This is such a personal thing...we chose a human comfort zone.   Really the geographic location is not as important.  For example, if I won the lottery, I would not be comfortable living in a high roller apartment in Las Vegas.  That is not who I am.  While this is an outrageous example, it is absolutely the truth.  If you are a very educated person that loves the opera and expensive restaurants, you need to find a place where those people that live around you love the same things.   (Link:  Like Minded People)

      How to Snowbird We are leaving for Tucson within the next 10 days...here is where we get down to the nitty gritty of being a part time person in two locations. Here are some choices you will need to think about:
      1. How long to stay gone?  We are living about 6 months in both of our homes.  That is a personal choice and one we have settled on after all these years.  We began by traveling in a motor home and now own a park model in a resort in Tucson, AZ.  We live in the Portland Oregon metro area and have been Oregonians all our lives.  It rains a lot here and we like to avoid as much of that as we can and still enjoy our beautiful location.
      2.  Should I fly or drive?  After people have done this for many years they usually buy a clunker car and simply fly to their winter home.  Really this depends on whether you are coming to Arizona from Nova Scotia or from Oregon.  Some drives are just not worth the time and expense.  Our friends put the car on blocks, disconnect the battery, find a spot in the shade for the vehicle and leave it behind.  The worse that can happen is it is stolen or the rats gnaw on the electrical wires!  (Rats are another thing entirely but still you need to be aware of any varmits that lurk about...FYI.)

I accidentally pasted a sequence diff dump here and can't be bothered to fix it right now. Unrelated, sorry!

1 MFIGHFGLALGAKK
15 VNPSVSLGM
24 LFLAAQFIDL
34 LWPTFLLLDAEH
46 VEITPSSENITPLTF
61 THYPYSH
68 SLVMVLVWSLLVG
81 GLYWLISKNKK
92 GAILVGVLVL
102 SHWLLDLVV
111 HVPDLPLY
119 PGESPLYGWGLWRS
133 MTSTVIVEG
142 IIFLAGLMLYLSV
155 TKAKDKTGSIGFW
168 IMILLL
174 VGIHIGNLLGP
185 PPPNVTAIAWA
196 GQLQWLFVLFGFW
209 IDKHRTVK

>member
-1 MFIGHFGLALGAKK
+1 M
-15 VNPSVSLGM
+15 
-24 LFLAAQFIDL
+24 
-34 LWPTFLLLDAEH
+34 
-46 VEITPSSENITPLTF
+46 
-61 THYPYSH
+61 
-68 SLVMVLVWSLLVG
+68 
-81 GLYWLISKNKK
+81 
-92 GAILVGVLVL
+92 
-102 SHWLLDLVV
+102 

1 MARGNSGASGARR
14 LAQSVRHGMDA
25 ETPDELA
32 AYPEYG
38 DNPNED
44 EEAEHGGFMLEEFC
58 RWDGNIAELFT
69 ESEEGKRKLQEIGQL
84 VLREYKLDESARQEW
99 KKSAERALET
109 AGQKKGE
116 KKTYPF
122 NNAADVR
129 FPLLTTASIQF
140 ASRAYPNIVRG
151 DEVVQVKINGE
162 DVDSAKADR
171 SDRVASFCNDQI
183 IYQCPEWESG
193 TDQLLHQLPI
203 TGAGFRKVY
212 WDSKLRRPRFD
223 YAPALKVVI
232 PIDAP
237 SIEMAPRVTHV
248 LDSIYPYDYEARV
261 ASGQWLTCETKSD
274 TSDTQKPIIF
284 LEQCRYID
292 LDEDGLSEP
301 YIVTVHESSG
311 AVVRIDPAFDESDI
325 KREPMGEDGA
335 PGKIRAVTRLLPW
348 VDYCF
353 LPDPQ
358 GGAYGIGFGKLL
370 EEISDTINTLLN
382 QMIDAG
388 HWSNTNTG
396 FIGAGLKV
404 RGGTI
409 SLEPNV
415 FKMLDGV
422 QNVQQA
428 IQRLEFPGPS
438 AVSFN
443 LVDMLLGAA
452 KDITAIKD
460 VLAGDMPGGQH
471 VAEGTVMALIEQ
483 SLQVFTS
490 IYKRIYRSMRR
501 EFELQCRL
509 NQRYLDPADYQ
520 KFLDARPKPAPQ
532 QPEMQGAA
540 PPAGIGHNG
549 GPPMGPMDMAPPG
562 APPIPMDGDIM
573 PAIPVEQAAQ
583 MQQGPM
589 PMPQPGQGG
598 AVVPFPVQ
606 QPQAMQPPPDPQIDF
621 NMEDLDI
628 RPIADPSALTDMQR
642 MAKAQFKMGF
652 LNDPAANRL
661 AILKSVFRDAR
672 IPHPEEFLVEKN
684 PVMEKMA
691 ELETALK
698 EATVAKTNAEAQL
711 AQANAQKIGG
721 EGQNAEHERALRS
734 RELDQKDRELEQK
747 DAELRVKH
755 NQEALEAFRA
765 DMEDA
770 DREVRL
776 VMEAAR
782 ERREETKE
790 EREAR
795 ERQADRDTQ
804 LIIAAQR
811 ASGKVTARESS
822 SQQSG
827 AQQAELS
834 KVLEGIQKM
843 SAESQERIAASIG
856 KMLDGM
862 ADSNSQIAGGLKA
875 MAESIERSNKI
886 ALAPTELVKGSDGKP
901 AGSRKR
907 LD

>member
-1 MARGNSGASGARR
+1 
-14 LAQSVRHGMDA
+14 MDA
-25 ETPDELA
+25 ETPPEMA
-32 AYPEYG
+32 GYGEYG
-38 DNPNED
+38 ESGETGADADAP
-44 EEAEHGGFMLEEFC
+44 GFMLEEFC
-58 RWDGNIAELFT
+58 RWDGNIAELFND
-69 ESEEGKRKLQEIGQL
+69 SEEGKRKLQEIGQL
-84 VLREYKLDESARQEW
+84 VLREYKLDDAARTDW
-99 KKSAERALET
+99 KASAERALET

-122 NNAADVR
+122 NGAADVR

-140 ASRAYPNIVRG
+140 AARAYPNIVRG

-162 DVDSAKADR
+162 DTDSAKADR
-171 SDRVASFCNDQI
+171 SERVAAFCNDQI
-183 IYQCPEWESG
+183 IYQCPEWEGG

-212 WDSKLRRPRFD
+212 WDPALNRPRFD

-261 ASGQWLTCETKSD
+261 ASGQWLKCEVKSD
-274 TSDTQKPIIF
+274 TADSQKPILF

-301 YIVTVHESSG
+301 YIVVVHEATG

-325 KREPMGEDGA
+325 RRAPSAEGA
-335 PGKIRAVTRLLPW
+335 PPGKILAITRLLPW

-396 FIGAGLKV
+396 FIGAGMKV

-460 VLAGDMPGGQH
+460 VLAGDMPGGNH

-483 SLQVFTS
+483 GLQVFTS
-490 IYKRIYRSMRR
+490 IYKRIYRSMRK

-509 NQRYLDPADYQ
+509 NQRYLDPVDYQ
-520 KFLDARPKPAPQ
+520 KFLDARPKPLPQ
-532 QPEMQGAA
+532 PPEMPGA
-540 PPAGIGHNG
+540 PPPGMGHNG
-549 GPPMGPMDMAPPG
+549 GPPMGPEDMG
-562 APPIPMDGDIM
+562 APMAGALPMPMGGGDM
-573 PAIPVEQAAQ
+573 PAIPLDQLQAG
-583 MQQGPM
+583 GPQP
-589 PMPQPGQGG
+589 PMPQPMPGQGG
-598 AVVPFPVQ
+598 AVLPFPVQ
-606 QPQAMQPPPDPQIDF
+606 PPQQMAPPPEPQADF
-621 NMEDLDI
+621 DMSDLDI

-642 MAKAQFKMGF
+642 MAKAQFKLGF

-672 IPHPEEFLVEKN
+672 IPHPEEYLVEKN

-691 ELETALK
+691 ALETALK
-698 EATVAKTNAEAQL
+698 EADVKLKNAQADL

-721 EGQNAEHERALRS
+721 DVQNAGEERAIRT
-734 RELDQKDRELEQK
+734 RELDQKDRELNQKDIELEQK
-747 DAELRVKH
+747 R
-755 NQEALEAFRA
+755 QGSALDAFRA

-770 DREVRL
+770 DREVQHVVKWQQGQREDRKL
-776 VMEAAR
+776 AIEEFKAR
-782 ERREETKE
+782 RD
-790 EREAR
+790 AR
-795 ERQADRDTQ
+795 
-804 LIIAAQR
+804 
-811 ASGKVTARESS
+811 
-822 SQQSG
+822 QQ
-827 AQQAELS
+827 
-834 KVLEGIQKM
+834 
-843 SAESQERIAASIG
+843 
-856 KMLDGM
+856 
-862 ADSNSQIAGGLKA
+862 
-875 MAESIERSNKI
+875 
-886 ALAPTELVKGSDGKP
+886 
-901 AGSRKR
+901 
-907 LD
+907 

3. Should I rent out my home while I am gone?  Well let me tell you if this is possible and you can find someone you trust, do this.  Most of your other dilemmas don't exist when you do this.  We have had students live in our house and rented it out.  In both cases it was a win/win situation.  The extra cash in the case of renting can pay for your time in the south!  The minor clean ups and damage were nothing compared to what we need to do when no one is in the house.
      How do I switch from one life to another?  There is an extensive list of to-dos when you close your house down and switch to a different life.  This is a list worth copying:
      1. Mail...the post office with forward mail with a beginning and ending date.  If you are in one location, this works perfectly.  If you are on the road you can have a family member forward you mail occasionally or you can have your mail forwarded to a service and they will take care of this for you.
      2. Turning off the water if possible...I know, you think this is a no brainer.  You need to consider that if you turn off your water you also need to turn off your water tank.  The tank could burn up without water.  Our heating system is dependent on the water so we must then decide if we want to turn off all the heat too.  Draining pipes might be necessary if you are from the frozen north!  But, no matter what, you need to find a way to have your water turned off.  Water damage is a horrible thing and it happens a lot!